Insurance Agent Liability In Mineral Wells

Mineral Wells insurance lawyers already know about this case from the Eastland Court of Appeals. It is styled, Spurlock v. Beacon Lloyds Insurance Company.
Kelly Spurlock (Spurlock), as legal representative for the Estate of J.O. Spurlock, brought suit against Beacon to recover proceeds under a homeowner’s insurance policy for the loss of personal property that was allegedly stolen from a residence. Spurlock also named Grantham-Adkins Insurance Agency (Grantham-Adkins) as a defendant. Spurlock asserted that, if the homeowner’s insurance policy that was issued by Beacon did not provide coverage for the loss of personal property, Grantham-Adkins was negligent in failing to procure coverage for the loss. Beacon and Grantham-Adkins filed motions for summary judgment on Spurlock’s claims. The trial court granted the motions in separate orders. Spurlock appealed the trial court’s orders. This Court affirmed the Orders.
Spurlock owed and lived in a house in Mineral Wells, Texas, that was insured with Beacon through Grantham-Adkins.
J.O. Spurlock died in January 2009. Spurlock was appointed as the representative of J.O. Spurlock’s estate. In April 2009, Spurlock discovered that items of personal property had been removed from J.O. Spurlock’s house at 704 Cedar in Mineral Wells. Spurlock contended that the missing personal property items had been stolen and that the policy issued by Beacon provided coverage for the stolen personal property. Spurlock filed a claim that was denied by Beacon.
Spurlock sued Grantham-Adkins for failure to secure proper insurance coverage. A summary judgement filed by Grantham-Adkins was granted by the Court. This Court affirmed that Order.
Spurlock contended that, if the Beacon policy did not cover his claim for the theft of personal property that occurred after J.O. Spurlock’s death, then Grantham-Adkins was negligent in failing to procure insurance that would have covered the claim. The elements of a negligence claim are (1) a legal duty owed by one person to another, (2) a breach of that duty, and (3) damages proximately caused by the breach. In Texas, an insurance agent, such as Grantham- Adkins, owes the following common-law duties to a client for whom it undertakes to procure insurance: (1) to use reasonable diligence in attempting to place the requested insurance and (2) to inform the client promptly if unable to do so. A client’s request to an insurance agent for a specific type of insurance gives rise to these duties on the part of the agent.
J.O. Spurlock died on January 26, 2009. Spurlock alleged in his petition that, prior to J.O. Spurlock’s death, J.O. Spurlock requested coverage for contents from Grantham-Adkins in connection with his purchase of insurance. Spurlock also alleged that he or his representative notified Grantham-Adkins of J.O. Spurlock’s death, that he or his representative requested Grantham-Adkins to continue to provide the coverage provided by the Beacon policy, and that Grantham-Adkins never informed J.O. Spurlock or him that the Beacon policy did not provide coverage for contents upon J.O. Spurlock’s death. Spurlock further alleged that, on or about March 12, 2009, he made a claim under the Beacon policy for the damage or loss due to theft or vandalism of personal property that occurred at 704 Cedar in Mineral Wells.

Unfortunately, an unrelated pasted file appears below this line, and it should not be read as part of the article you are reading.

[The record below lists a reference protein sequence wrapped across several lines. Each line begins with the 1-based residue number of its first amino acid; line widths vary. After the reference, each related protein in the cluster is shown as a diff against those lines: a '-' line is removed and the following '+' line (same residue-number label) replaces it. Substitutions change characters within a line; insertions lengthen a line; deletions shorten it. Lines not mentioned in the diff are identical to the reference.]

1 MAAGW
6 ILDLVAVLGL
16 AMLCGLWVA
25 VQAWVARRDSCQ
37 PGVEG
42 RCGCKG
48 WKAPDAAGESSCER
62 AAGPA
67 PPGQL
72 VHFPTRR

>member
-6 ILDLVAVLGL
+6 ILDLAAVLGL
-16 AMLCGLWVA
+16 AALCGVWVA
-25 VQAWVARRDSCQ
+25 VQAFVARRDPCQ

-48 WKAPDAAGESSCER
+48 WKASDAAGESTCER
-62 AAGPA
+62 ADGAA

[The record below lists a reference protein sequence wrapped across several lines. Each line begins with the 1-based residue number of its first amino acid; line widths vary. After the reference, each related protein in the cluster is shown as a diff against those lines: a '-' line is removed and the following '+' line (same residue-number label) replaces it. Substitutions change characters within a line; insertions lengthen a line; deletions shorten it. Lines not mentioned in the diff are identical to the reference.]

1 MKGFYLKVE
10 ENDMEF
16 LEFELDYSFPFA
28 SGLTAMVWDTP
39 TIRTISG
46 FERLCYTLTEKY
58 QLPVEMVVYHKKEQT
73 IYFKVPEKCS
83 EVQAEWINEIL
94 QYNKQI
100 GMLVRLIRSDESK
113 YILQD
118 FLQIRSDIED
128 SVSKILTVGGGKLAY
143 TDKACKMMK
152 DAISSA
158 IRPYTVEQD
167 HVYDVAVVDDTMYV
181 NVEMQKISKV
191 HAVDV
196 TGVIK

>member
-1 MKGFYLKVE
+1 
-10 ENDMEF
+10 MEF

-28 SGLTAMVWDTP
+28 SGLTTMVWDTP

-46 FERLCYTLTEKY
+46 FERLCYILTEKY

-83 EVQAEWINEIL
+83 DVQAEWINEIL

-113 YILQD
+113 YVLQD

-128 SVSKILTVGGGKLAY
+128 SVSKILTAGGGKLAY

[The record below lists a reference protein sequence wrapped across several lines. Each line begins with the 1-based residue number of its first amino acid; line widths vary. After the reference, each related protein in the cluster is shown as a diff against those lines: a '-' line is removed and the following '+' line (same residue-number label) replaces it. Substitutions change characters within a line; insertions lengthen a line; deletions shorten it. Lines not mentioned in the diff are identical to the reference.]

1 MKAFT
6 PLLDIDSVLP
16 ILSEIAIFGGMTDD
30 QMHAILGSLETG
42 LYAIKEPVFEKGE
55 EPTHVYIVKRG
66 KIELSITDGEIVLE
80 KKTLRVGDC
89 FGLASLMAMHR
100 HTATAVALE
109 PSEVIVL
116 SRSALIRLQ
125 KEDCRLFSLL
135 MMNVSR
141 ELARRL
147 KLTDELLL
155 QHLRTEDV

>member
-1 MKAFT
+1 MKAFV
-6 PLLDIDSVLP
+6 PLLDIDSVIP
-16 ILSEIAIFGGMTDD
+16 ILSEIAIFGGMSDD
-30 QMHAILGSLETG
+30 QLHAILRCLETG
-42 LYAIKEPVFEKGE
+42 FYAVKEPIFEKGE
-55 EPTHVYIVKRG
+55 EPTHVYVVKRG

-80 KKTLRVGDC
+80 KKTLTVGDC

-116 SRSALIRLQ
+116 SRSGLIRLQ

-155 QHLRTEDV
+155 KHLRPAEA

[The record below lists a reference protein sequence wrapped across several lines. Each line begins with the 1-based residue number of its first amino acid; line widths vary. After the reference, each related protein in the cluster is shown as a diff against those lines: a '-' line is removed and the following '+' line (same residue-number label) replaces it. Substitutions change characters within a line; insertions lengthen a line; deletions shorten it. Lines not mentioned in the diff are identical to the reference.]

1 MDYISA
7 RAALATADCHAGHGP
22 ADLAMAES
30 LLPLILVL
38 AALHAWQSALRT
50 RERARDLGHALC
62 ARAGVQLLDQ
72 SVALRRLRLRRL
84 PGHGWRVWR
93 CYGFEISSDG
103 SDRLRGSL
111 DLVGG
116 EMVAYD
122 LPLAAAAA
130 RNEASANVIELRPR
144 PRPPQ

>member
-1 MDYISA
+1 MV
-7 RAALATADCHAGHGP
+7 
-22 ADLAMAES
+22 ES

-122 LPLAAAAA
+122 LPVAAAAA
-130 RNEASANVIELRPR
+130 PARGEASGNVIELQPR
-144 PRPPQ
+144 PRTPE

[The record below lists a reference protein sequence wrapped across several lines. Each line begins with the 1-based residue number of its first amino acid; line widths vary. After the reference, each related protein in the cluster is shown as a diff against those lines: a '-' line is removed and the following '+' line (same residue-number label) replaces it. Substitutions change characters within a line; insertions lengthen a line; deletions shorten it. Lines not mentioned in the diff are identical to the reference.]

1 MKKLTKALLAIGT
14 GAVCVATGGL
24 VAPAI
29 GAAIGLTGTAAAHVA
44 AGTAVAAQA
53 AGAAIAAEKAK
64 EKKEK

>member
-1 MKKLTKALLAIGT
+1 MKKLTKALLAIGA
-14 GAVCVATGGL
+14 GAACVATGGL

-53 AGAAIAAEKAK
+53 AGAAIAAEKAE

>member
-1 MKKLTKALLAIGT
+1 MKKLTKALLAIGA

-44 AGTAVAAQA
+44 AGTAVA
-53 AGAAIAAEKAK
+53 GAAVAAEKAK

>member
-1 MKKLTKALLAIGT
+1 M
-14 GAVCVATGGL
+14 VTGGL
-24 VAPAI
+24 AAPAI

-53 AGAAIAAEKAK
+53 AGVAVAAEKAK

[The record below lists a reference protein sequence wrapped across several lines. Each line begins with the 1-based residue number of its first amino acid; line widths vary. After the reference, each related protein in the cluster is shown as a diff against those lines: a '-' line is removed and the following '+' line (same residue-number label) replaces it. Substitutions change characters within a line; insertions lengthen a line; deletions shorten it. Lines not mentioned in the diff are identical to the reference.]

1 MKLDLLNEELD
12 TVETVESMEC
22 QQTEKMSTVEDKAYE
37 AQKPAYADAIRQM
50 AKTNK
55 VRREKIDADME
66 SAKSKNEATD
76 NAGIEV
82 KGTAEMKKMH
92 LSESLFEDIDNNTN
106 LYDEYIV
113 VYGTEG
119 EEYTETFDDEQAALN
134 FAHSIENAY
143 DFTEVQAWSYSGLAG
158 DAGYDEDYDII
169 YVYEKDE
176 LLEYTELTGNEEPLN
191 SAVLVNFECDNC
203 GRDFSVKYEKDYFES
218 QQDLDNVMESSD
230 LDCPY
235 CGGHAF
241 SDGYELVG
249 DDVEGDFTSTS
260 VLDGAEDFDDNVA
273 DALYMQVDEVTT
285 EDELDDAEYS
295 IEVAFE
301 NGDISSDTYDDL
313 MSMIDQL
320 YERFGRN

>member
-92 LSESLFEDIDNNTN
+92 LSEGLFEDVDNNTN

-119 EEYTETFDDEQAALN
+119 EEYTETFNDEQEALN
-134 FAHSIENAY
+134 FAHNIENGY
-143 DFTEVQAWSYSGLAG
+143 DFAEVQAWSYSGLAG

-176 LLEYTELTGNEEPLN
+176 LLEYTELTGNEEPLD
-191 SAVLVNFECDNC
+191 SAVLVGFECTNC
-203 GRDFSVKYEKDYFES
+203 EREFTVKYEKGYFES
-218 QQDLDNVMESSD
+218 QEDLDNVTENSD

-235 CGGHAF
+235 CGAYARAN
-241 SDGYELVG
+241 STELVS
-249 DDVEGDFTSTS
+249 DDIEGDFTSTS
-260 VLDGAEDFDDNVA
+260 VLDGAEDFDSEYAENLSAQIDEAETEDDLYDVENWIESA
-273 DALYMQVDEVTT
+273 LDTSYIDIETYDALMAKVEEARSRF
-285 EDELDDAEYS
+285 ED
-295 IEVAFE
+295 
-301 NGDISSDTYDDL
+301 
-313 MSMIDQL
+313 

The evidence showed that Stephanie Lou Cordell was J.O. Spurlock’s caretaker and lived with J.O. Spurlock before he died. Cordell claimed that she was J.O. Spurlock’s common-law wife and that she owned J.O. Spurlock’s house. In April 2009, Spurlock obtained an order from a justice of the peace evicting Cordell from the premises. Spurlock testified that he did not obtain access to J.O. Spurlock’s house until after Cordell was evicted. After the eviction, Spurlock entered the house and discovered that contents had been removed from the house. Spurlock believed that Cordell had stolen the property.
Spurlock testified that he and his friend, John Backer, contacted Grantham-Adkins after J.O. Spurlock died. Spurlock believed that he and Backer made two telephone calls to Grantham-Adkins. However, Spurlock did not know when either of the calls occurred. Spurlock said that, during the first call, he and Backer informed Grantham-Adkins that J.O. Spurlock had died and that Spurlock was in the process of being appointed as the administrator of J.O. Spurlock’s estate. Spurlock also said that he and Backer requested Grantham-Adkins to renew the Beacon policy and to change the mailing address on the policy. Spurlock testified that, during the second call, he and Backer informed Grantham-Adkins about the theft of personal property from J.O. Spurlock’s residence.
Backer stated in correspondence to Spurlock’s attorney that “Kelly Spurlock informed the Grantham-Adkins Agency about J.O.’s death and the theft in April 2009.” When asked about this statement in his deposition, Spurlock acknowledged that his first contact with Grantham-Adkins following J.O. Spurlock’s death may have occurred in April 2009, after Spurlock entered J.O. Spurlock’s house and discovered the theft.
Backer’s statement constituted summary judgment evidence that Spurlock did not contact Grantham-Adkins until after the loss occurred. During his deposition, Spurlock could only speculate as to when he contacted Grantham- Adkins. Spurlock filed an affidavit in response to Grantham-Adkins’s motion. Spurlock neither alleged in his petition nor presented summary judgment evidence that J.O. Spurlock requested coverage from Grantham-Adkins that would have covered a theft of personal property from his residence after his death.
The summary judgment evidence did not raise a fact issue on whether Spurlock requested insurance coverage from Grantham-Adkins before the theft. In the absence of such a request, Grantham-Adkins did not owe a duty to Spurlock to use reasonable diligence to obtain insurance.